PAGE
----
3. The reception will be held at a meeting or gathering of the local community, on an occasion that will permit friendly conversation. An inquirer or 'sympathizer' is introduced by a friend and then welcomed and received by the priest or some other representative member of the community."

So, here is my question. Does anyone do this? Do you prepare some kind of "way of receiving inquirers?"

Comments and dialogue welcome here in the comments box or over on Gotta Sing Gotta Pray's Facebook page.

Gotta sing. Gotta pray.

Tuesday, February 9, 2016

Two Cab Rides

Shrove Tuesday greetings from the snowy and cold Midwest.

My travels have ended until the end of this month.

I wanted to share two travel stories with you, both involving cab rides.

When I was in Pittsburgh a few weeks ago, we had snow the second night I was there and as I was returning to my hotel in downtown Pittsburgh, I was impressed when I entered the cab. The sound system in the cab was top notch and there was a female jazz singer performing beautifully over that system. I mentioned to the cab drive how much I was enjoying the music. It ends up that he is a concert pianist and was a close friend of the singer. I told him a little about myself and he asked me if I liked Durufle's Requiem. He said that of all the music ever written, he thought the Kyrie from the Requiem was the finest piece of music ever written. He said he had a favorite recording, from Saint John's College in Cambridge, which he began to play as we approached my hotel. There were people waiting at the doors of the hotel, hoping to find a cab. As the Kyrie began to soar and the cab drive started to wave his arms in the air, conducting the piece, I was swept away with the amazing performance of this piece. You can find it here.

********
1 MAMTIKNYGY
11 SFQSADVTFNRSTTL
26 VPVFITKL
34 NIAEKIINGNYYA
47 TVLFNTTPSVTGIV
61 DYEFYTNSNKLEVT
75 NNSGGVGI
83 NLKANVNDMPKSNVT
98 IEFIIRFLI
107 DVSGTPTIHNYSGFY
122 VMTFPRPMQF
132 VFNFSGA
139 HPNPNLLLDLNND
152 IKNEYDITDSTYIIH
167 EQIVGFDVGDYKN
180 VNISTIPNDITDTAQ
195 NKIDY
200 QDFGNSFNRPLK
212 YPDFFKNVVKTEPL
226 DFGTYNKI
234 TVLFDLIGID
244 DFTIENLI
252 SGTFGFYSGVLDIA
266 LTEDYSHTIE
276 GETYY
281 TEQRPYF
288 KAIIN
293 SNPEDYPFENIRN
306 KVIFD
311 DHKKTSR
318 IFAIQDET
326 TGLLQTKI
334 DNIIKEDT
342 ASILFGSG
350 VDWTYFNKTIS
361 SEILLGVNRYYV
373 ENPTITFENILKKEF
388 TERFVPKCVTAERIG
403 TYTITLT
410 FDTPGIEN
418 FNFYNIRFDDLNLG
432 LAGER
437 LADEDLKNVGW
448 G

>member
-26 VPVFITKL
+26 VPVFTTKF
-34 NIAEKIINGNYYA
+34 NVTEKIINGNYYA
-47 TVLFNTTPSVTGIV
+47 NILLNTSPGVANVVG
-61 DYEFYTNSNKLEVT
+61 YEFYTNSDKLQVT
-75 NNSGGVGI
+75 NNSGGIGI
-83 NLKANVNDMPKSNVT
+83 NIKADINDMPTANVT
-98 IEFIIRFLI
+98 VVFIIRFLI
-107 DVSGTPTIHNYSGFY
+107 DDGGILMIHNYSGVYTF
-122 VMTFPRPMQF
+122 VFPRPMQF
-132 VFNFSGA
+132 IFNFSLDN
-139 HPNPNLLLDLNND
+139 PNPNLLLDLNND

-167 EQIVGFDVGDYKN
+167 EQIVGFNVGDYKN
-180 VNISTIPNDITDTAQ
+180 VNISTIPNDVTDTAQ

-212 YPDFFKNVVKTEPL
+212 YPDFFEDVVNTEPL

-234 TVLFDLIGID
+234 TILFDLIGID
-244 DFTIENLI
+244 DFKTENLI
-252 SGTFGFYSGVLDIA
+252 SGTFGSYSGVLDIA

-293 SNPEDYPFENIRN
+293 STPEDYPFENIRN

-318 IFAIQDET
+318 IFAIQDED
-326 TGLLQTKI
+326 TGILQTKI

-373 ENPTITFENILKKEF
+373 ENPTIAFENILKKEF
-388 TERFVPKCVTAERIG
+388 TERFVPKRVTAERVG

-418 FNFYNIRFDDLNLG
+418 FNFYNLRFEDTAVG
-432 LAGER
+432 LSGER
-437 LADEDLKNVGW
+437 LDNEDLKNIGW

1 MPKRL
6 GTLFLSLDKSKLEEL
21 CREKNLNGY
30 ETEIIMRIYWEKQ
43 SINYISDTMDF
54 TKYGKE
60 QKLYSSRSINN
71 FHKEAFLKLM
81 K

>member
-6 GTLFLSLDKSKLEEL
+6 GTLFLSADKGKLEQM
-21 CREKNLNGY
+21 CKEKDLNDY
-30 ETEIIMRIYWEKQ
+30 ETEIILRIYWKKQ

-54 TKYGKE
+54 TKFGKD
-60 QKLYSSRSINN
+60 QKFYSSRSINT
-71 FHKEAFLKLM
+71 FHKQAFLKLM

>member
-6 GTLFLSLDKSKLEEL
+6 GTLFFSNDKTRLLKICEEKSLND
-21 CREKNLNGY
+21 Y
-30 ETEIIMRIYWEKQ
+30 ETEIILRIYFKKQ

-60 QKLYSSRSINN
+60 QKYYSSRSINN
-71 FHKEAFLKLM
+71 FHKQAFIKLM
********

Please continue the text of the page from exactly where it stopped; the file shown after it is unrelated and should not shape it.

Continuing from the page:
When the doorman signaled that he had a few people that needed the cab, the cab driver rolled down the window and said, "You will have to wait, because we are listening to Durufle's Requiem." The driver turned the meter off and we just sat and listened in awe. 

Once the piece concluded, feeling exhilarated, I left that cab driver a very nice tip and told him that this was the finest concert experience I had ever known in a taxi. Just amazing.

Story number two. 

On a cab ride from O'Hare to my home on Saturday, after a long day of traveling from Baltimore, the driver, who was from India, asked me what I did for a living. I told him that I helped run a Catholic publishing company. He paused for a few minutes and said, "Tell me, sir. Do you believe in Darwin's theory of the evolution of man or do you believe Jesus Christ?" I said that I thought the question addressed two different approaches, and comparing belief in Jesus Christ to belief in Darwin's theory was not a direct enough comparison in which to engage in conversation. He paused for a while and said that his grandfather in India had taught him about the gods of the Hindu religion but that he never really believed in any of that growing up, simply couldn't make sense of it. Because he loved and respect his grandfather, he would never openly question him about it. He pressed me more to talk about the theory of evolution and the Christian understanding of creation. I told him that the Catholic Church summons me, a believer, to place faith in conversation with reason and science. I said that much of our creation stories in the Bible arose from the myths of my ancestors in the faith, who did not have the scientific knowledge we have today. I told him that I absolutely must engage in a conversation about the science of evolution, but that I believed in my heart that the spark that originated all life in the universe is traced to a loving and creating God. I couldn't help but think of my philosophy courses so many years ago and Aristotle's "un-moved mover," and the other arguments for the existence of God.